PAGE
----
Backtracking On Executive Presidency Parties Made A Mistake

Mukti Rijal

 

A  band of youths were effusively engaged, the other day, at Bhugol Park in Kathmandu to garner support for their campaign in favour of a directly elected prime minister in Nepal. They were requesting the commuters to extend support to their campaign by putting their signatures on the white cloth hanging from the wall of the park. Mobilised under the banner of The Rising Youths (Jageka Yuva), they were distributing fliers which mentioned why they had launched this campaign.

 

Political instability

The flier stated that the youths have been out on this campaign in favour of a directly elected prime minister because the prevailing variant of the parliamentary polity in Nepal offers a breeding ground for festering political instability to the detriment of democracy and prosperity of the country. The flier explained the rationale in favour of a directly elected prime minister, stressing that it would contribute to political stability, create a strong and stable government, help fulfill the development aspirations of the people, build a broad-based and legitimate leadership and so on.

As the proposal for a directly elected prime minister in lieu of the Westminster model that we have adopted in Nepal today in our constitution was mooted by the CPN (UML) in its manifesto issued for the last Constituent Assembly election, the campaign launched by the youths echoes the position held by the aforesaid party.

It may be that the said band of youths were working at the behest of the powerful youth wing of the UML, but the issue that was raised was very much apt and relevant. The issue

of a directly elected executive head, which was abandoned during the time of promulgating the new constitution in September 2015, has been raked up at this time again. As the constitution has already given continuity to the parliamentary model, the discussion on the mode and modality of the formation of the government now – parliamentary or presidential - does not make any sense.

It needs to be mentioned that the Maoists had advocated a directly elected president while the CPN (UML) had put forth its stance in favour of a directly elected prime minister. Not only this, there was reportedly overwhelming support from the people in favour of the proposition for a directly elected head of the government as indicated by the submissions from the people in the Constituent Assembly.

A substantive majority of civil society opinions were in favour of the executive presidency. But political parties like the Maoists and UML abandoned this agenda, and missed the opportunity to give a historic turn to the polity of the country. In fact, as reported, when the political parties were locked in the debate to choose the form of government, there was a possibility of agreement among the political stakeholders on the presidential model of government. But they compromised on this very vital agenda and lent their support to the continuity of the parliamentary model.

When the political leaders were finalising the constitution, this writer had interacted with Dr. Babu Ram Bhattarai, chief of the Constituent Assembly Committee mandated to facilitate political consensus on the contentious constitutional issues. This writer had made a plea with him not to give up the long held stance in favour of a directly elected executive president.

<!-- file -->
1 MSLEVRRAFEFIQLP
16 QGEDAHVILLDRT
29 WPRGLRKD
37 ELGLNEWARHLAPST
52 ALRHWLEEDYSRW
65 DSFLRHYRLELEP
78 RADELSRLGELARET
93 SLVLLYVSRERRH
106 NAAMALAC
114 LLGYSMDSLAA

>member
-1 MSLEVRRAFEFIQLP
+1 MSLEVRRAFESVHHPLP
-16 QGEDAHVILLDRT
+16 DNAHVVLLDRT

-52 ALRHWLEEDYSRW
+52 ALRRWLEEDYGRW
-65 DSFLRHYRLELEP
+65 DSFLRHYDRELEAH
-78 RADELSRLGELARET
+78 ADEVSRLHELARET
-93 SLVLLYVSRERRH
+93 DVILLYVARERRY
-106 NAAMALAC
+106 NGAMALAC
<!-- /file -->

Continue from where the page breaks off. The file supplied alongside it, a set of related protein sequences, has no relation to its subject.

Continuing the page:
Dr. Bhattarai, who quit his party, the UCPN-Maoist, and floated the new political party called Naya Shakti Nepal, seemed not very serious and had retorted that the issue had already been resolved in favour of the parliamentary model.

These days Dr. Bhattarai talks of the importance of the presidential model and shows commitment to fight for it to secure the stability and prosperity of the country. But what use is ranting about the need for the presidential model at this time when not much emphasis was laid in its pursuit when the country was writing the new federal constitution, and there were clearer opportunities to argue, propose and persuade to write the relevant provision in the new constitution?

It was indeed the outgoing Prime Minister, KP Sharma Oli, who had backtracked on the party’s stance on a directly elected prime minister and joined hands with the Nepali Congress - the traditional champion of the parliamentary model - to surrender the important agenda on the pretence of negotiation and settlement.

 

Shortsighted leaders

Political leaders are shortsighted and, therefore, tend to make compromise on their principles for short-term gains and benefits at the expense of the long-term political goal. Had the leaders agreed on the presidential model through negotiation and accorded a space in the constitution, political stability would have been achieved, which is a much needed precondition for the socio-economic development of the country.

Now whining for political stability is like crying over spilt milk since the opportunity for opting it through the constitutional provision has been grossly missed. It may take decades before parties like the NC recognise the importance of the institution of the executive presidency for political stability and development.

Needless to say, the average life span of a government has not been more than a year for the last several years, and the latest casualty has been the government headed by the UML leader, KP Oli, who was voted out the other day after its formation just nine months ago. This country is ill destined to undergo the nasty experience of political bickering, moral bankruptcy and socio-economic stagnation before the relevance and importance of a directly elected prime minister or president to check the moral and political disaster is recognised.

 

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